Proceeding with these proportions it is now a simple task to find the amount of oxygen required for the combustion of one pound of gasoline. Referring to our percentages of carbon and hydrogen established above, we find that in one pound of gasoline we have 0.0837 lbs. of carbon and 0.163 lbs. of hydrogen. Let’s now enter these factors in the above equation:

Now we must remember that the above oxygen is mixed in the atmosphere with nitrogen in the proportion of 23:77 (paragraph 2). Therefore the 3.518 pounds of oxygen above found necessary in the combustion of one pound of gasoline is

mixed with 77/23 X 3.518 equals 11.774 pounds of nitrogen.

Adding 3.518 pounds of oxygen to 11.774 pounds of nitrogen we then have 15.3 pounds of atmospheric air, the amount required for the combustion of one pound of gasoline.

Thus we find that the ratio of 15.3 to 1 is definitely in terms of weight and not volume.

However, we are above dealing with fluid gasoline and “Shop Foreman’’ bases his 15 to 1 proportion with the gasoline in a geaseous state. To convert our above established proportions of air to fluid gasoline, to a proportion of air to vaporized gasoline will require further calculations, and consideration of a few more established findings of chemistry:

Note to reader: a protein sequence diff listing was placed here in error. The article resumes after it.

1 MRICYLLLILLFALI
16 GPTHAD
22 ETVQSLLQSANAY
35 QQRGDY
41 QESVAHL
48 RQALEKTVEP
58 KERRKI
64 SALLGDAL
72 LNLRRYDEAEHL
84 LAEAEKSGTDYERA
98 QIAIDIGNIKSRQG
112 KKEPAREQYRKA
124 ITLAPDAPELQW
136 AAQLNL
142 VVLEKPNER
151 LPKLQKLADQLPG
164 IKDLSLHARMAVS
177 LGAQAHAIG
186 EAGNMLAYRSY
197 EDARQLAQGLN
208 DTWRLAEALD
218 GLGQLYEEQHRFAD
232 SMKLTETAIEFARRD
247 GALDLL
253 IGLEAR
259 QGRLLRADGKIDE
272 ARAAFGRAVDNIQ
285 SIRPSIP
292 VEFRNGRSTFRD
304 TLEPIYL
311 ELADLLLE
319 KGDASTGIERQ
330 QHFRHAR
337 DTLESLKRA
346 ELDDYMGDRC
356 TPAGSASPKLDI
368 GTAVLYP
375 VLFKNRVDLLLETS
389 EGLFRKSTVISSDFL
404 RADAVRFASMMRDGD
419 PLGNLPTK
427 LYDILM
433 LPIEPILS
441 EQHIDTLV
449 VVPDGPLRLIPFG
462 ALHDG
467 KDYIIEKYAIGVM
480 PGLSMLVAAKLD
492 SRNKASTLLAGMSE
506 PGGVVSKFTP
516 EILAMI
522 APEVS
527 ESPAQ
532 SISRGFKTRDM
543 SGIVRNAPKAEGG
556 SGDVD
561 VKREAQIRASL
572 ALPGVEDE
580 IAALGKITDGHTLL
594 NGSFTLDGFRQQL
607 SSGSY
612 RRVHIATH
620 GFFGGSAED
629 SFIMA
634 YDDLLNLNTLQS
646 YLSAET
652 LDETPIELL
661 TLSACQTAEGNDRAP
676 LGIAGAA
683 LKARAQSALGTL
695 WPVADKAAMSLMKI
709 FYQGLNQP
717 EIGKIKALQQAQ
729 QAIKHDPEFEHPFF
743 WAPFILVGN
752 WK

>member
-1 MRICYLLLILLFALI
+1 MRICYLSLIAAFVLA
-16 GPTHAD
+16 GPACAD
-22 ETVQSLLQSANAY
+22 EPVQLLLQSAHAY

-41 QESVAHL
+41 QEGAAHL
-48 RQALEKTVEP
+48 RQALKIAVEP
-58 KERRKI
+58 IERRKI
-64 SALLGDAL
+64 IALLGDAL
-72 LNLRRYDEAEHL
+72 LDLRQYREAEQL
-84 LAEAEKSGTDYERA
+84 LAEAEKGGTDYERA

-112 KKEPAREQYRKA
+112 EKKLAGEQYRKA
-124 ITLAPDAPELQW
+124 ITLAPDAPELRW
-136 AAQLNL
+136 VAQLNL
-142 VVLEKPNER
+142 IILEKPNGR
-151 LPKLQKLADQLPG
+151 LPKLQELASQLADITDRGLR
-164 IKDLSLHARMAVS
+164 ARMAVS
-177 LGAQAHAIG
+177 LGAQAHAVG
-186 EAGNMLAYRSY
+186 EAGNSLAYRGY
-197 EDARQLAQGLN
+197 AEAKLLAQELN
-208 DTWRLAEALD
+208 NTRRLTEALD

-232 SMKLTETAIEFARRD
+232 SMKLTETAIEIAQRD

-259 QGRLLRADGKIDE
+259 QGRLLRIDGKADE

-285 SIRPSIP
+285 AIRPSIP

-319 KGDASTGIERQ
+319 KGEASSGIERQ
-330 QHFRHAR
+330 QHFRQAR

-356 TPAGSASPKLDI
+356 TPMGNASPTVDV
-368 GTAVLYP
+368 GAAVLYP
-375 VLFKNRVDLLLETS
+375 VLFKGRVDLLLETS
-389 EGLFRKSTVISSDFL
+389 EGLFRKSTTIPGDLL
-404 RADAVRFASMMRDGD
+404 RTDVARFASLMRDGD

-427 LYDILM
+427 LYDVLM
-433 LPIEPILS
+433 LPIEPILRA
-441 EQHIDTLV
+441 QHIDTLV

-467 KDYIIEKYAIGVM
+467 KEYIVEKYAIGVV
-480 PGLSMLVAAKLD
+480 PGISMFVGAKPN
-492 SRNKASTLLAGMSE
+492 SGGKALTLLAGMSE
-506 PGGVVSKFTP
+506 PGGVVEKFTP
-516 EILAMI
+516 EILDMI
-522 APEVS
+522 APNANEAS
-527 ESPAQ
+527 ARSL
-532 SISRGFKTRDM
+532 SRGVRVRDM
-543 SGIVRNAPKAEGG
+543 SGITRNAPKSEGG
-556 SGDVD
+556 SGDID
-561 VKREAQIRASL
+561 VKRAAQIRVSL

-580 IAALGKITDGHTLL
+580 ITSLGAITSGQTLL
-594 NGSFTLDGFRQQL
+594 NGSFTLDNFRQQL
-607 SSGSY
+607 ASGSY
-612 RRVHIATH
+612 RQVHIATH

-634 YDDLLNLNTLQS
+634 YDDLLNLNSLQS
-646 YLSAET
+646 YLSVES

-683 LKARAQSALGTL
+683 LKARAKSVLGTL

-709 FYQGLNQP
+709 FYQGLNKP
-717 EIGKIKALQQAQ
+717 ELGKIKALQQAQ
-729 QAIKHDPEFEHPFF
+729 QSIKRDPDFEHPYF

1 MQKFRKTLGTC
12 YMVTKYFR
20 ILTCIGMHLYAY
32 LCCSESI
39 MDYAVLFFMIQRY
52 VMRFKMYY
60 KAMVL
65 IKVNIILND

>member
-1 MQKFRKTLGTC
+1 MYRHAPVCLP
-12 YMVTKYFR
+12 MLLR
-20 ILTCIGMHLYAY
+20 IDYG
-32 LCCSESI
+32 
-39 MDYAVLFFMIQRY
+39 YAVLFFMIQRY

1. Gasoline vaporizes at ordinary atmospheric pressures and temperatures, and draws its heat of vaporiaztion from the surrounding air.

2. A unit of gasoline at a given temperature and pressure has a vapor density of 3.25 or in other words, weighs 3.25 times an equal unit of air at the same pressure and temperature. Now, inasmuch as the air drawn into the cylinder is the vehicle that carries the atomized gasoline from the carburetor, the vaporization of the gasoline is the result of the heat drawn from the vehicular air, so the above established proportions would definitely apply.

3. The established weight of a cu. ft. of air at 29.92 inches of mercury (ordinary atmospheric pressure) and 32 degrees Fahr. is 0.0878 pounds.

By applying these factors to our accepted ratio of 15.3 pounds of air to 1 pound of gasoline we can readily determine our ratio by volume:

Here, then is our ideal combustion ratio of air to gasoline (vaporized) and figured by volume: 189.57 cu. ft. air to 3.81 cu. ft. vaporized gasoline, or a ratio of 49.76 to 1.

I might add that comparison by volume is not used because, in greater part, vaporization of the gasoline does not occur until the air-gasoline mixture has entered the cylinder. At this time the air picks up the heat from the cylinder wall and combustion chamber and imparts it to the gasoline. When excessive vaporization occurs in the carburetor or manifold, engine efficiency is impaired and we have a condition known as vapor lock. Actually the carburetor is an atomizing instrument and not a vaporizer.